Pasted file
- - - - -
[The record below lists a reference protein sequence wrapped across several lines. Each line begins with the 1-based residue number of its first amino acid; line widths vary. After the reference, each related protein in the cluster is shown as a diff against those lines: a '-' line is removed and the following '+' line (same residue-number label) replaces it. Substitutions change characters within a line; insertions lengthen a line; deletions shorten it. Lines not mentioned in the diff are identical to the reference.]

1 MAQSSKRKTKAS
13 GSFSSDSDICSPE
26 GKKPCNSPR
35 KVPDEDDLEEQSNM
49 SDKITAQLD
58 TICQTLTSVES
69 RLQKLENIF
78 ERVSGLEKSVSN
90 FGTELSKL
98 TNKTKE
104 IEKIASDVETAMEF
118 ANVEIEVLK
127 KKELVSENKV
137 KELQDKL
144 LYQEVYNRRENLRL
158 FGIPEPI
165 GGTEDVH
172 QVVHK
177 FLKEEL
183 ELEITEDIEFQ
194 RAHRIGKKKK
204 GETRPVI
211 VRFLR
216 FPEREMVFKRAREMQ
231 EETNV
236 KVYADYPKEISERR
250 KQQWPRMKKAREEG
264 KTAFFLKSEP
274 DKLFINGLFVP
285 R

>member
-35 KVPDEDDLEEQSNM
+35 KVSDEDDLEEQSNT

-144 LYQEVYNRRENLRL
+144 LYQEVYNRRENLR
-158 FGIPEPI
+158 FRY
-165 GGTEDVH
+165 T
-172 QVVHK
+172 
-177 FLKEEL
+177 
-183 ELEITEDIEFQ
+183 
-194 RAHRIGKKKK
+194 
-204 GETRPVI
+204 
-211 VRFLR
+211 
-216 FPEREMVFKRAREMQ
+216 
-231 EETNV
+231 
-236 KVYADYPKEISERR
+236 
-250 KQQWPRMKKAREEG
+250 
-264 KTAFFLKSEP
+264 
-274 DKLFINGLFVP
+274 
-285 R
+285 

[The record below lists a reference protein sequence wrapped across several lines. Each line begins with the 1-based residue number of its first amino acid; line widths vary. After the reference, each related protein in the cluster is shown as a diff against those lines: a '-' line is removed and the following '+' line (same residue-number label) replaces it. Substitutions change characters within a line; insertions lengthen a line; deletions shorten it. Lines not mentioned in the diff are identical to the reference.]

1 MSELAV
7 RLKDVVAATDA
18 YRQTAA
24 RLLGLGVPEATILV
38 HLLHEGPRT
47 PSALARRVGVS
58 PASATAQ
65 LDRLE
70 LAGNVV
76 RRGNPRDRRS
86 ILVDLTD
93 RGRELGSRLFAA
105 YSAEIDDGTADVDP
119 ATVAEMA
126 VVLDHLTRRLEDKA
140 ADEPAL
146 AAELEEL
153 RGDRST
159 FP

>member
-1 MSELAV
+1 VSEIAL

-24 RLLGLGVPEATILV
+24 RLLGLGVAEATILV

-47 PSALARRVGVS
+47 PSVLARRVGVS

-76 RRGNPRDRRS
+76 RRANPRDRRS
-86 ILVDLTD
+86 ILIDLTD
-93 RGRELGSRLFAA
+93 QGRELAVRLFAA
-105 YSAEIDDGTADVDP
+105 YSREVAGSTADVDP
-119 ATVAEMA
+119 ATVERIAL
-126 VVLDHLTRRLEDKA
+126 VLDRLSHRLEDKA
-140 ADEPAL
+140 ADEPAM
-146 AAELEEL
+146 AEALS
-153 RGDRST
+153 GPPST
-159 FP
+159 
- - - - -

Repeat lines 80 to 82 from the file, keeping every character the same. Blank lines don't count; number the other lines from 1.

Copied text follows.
105 YSAEIDDGTADVDP
119 ATVAEMA
126 VVLDHLTRRLEDKA